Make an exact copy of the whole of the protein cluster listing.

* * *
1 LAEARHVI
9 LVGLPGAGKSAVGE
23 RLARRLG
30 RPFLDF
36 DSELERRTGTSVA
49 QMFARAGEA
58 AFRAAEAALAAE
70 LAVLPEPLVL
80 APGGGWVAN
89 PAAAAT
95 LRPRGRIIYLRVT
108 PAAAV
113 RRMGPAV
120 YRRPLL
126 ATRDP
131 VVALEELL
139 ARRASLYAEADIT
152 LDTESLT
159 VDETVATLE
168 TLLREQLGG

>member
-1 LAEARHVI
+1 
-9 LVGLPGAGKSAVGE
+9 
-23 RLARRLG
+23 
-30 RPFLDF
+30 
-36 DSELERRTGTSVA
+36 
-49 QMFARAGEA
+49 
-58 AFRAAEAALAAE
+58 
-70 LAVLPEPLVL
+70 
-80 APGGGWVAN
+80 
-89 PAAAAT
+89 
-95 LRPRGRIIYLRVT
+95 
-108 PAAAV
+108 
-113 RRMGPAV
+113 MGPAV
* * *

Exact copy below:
1 LAEARHVI
9 LVGLPGAGKSAVGE
23 RLARRLG
30 RPFLDF
36 DSELERRTGTSVA
49 QMFARAGEA
58 AFRAAEAALAAE
70 LAVLPEPLVL
80 APGGGWVAN
89 PAAAAT
95 LRPRGRIIYLRVT
108 PAAAV
113 RRMGPAV
120 YRRPLL
126 ATRDP
131 VVALEELL
139 ARRASLYAEADIT
152 LDTESLT
159 VDETVATLE
168 TLLREQLGG

>member
-1 LAEARHVI
+1 
-9 LVGLPGAGKSAVGE
+9 
-23 RLARRLG
+23 
-30 RPFLDF
+30 
-36 DSELERRTGTSVA
+36 
-49 QMFARAGEA
+49 
-58 AFRAAEAALAAE
+58 
-70 LAVLPEPLVL
+70 
-80 APGGGWVAN
+80 
-89 PAAAAT
+89 
-95 LRPRGRIIYLRVT
+95 
-108 PAAAV
+108 
-113 RRMGPAV
+113 MGPAV